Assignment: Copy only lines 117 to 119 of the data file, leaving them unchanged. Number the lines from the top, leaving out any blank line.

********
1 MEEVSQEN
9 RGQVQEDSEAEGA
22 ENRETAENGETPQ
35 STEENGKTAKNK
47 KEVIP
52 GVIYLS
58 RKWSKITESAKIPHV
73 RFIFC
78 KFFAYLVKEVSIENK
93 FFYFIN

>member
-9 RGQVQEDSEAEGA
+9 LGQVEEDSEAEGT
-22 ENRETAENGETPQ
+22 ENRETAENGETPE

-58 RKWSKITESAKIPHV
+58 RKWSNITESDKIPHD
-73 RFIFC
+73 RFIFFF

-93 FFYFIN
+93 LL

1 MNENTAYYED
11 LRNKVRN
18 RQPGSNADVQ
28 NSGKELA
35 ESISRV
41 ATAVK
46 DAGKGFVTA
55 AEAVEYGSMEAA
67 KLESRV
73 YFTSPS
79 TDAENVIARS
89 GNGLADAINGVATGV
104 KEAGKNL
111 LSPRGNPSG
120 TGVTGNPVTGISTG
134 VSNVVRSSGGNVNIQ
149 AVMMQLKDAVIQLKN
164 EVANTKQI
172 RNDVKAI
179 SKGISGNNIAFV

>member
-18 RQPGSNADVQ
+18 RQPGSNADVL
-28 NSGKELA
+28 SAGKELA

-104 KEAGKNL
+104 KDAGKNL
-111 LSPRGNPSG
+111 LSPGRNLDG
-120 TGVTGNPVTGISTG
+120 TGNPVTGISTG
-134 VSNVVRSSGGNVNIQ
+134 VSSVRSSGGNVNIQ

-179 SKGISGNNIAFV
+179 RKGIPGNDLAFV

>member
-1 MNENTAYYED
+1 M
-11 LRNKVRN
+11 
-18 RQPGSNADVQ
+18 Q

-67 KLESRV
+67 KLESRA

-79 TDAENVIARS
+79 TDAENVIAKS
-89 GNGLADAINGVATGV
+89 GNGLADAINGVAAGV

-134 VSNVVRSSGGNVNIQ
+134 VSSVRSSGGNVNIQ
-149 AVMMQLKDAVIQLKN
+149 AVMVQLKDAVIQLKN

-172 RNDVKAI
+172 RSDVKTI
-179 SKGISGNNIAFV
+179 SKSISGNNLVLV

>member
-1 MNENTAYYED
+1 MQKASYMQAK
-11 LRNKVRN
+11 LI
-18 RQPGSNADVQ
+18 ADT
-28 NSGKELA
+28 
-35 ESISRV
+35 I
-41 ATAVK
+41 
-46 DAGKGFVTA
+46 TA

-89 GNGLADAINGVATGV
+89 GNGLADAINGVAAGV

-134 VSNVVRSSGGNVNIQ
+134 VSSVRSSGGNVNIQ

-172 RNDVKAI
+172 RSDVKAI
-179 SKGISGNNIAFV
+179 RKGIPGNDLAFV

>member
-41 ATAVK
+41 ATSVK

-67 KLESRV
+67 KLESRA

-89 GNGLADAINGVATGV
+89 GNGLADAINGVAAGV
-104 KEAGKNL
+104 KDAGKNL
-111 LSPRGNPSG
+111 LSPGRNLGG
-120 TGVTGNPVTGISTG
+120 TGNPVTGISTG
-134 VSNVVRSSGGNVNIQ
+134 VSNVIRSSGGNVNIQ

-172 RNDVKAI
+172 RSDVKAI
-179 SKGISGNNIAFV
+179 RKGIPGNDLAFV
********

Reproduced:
+172 RSDVKAI
-179 SKGISGNNIAFV
+179 RKGIPGNDLAFV